CommunityPam's House Blend

As harsh as it sounds, I have to agree with Ted Rall, that there are some citizens that just shouldn’t vote. They are too stupid, uninformed and unengaged.

–“Kerry doesn’t know what the working-class people do; he hasn’t done any physical labor all his life,” Sharon Alfman, a 51-year-old cook in New Lexington, Ohio, told a New York Times reporter. It’s true. Kerry is a rich boy. But then she added: “Bush’s values are middle-class family values.”

George W. Bush earned $727,000 last year. Estimates of his net worth range between $9 and $26 million. Middle class he most assuredly is not. Working class he never has been. Like fellow Skull and Bones member John Kerry, man of the people he never will be. But it matters that Sharon Altman thinks he is. Unless you too are a voter living in a swing state like Ohio, her vote counts more than yours.

Demonstrating that stupefying ignorance can be bipartisan, another Ohioan interviewed for the same article said she is against the war in Iraq because, like 42 percent of her fellow Americans, she thinks Iraq was behind 9/11: “We shouldn’t be over there building them back up because they didn’t build our towers back up.” She is wrong on so many levels that it makes my brain hurt.

…A 2002 poll found that 64 percent of Americans–people whose votes help determine how much you pay in taxes–could not name a single Supreme Court justice. In 2003, 58 percent–people whose votes could elect someone who starts a nuclear war–couldn’t identify a single department of the president’s cabinet. Voters aged 18 to 24, whose recent schooling ought to inspire confidence in their knowledge of basic facts, are especially ignorant. National Geographic says that 85 percent of young American adults can’t find Afghanistan, Iraq or Israel on a map.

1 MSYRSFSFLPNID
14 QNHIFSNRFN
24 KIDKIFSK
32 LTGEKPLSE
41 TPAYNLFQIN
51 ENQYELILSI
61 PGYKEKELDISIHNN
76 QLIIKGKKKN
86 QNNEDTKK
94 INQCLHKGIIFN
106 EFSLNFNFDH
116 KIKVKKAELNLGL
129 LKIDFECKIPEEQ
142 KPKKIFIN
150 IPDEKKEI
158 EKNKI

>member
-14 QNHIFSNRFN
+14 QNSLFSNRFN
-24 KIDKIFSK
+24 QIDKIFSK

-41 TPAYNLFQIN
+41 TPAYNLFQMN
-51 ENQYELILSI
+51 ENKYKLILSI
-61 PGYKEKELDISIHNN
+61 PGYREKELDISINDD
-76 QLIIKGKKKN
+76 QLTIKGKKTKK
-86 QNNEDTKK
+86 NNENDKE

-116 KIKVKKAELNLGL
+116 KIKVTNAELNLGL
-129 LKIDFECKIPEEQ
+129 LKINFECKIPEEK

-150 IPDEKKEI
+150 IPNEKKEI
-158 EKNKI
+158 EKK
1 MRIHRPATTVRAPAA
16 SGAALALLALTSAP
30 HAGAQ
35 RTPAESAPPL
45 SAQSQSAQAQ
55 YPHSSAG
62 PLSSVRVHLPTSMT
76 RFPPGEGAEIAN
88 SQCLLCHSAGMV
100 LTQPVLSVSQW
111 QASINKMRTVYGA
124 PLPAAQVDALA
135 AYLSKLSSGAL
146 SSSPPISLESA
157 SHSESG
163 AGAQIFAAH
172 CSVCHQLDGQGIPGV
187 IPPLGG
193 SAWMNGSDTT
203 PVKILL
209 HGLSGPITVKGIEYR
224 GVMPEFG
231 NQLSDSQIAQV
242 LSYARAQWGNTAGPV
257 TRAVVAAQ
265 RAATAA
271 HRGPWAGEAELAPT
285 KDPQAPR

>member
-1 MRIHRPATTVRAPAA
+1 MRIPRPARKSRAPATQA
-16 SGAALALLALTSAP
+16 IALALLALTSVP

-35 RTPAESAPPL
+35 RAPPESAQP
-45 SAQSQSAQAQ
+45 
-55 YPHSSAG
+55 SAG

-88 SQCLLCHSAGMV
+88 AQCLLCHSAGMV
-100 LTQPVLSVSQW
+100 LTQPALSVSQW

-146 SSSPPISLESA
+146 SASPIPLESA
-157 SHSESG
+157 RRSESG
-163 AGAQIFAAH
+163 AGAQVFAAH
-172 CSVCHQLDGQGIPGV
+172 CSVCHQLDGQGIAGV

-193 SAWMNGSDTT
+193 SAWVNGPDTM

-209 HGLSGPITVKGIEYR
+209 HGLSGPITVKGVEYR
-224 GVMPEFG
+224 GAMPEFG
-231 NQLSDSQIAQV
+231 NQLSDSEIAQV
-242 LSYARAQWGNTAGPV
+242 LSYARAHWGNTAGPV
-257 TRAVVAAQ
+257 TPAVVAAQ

The fact that these yahoos are allowed to vote is an abomination. Their ill-considered ballots cancel or dilute those cast by those who do the heavy lifting that makes them good citizens: keeping abreast of current events, researching issues, studying candidates’ positions.

In the Old South, literacy tests were used to disenfranchise blacks. Alternatively, a basic political literacy test should be used to ensure that anyone who picks ESPN over CNN–regardless of race or creed–stays home on Election Day. Prospective voters should be required to answer at least three of the following questions correctly; to give people a fair shot, the test should be published in newspapers a week before an election:

1. Who is the vice president?

2. What is your state capital?

3. Name one of the following: your governor, congressman or one senator.

4. What is the capital of the United States?

5. Name one federal cabinet-level department.

Of course, such a political literacy test would drastically reduce voter turnout. On the other hand, those who pass could take comfort in knowing that they’re not competing against the 60 percent of Americans who think we’ve found Iraq’s imaginary WMDs, or the 22 percent who “believe” that Saddam Hussein used such weapons against U.S. troops during the 2003 invasion.

Amen.

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Pam Spaulding

Pam Spaulding